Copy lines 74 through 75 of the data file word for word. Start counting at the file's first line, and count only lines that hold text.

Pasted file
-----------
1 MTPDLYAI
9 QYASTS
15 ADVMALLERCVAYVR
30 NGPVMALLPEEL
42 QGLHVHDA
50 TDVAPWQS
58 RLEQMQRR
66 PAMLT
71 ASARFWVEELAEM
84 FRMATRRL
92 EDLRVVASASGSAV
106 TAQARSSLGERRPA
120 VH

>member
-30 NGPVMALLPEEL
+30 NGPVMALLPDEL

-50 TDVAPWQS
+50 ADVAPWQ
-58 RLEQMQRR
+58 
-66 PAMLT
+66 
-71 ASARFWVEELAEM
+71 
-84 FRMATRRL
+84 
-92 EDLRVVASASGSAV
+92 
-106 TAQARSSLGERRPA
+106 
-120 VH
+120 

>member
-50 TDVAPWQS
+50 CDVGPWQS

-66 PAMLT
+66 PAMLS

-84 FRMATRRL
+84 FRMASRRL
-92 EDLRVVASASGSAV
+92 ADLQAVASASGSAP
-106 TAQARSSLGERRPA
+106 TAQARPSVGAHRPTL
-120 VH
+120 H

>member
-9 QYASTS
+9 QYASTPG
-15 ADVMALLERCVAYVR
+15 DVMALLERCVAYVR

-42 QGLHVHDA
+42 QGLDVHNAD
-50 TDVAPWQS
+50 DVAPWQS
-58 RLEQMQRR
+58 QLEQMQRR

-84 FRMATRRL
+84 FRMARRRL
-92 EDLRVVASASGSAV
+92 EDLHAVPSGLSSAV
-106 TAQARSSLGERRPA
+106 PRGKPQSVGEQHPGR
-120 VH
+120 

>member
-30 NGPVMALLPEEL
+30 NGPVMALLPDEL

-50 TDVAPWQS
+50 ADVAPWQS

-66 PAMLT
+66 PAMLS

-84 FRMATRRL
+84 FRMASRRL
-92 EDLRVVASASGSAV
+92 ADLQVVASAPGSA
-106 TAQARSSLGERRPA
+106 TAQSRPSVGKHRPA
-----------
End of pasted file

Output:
-92 EDLRVVASASGSAV
+92 ADLQVVASAPGSA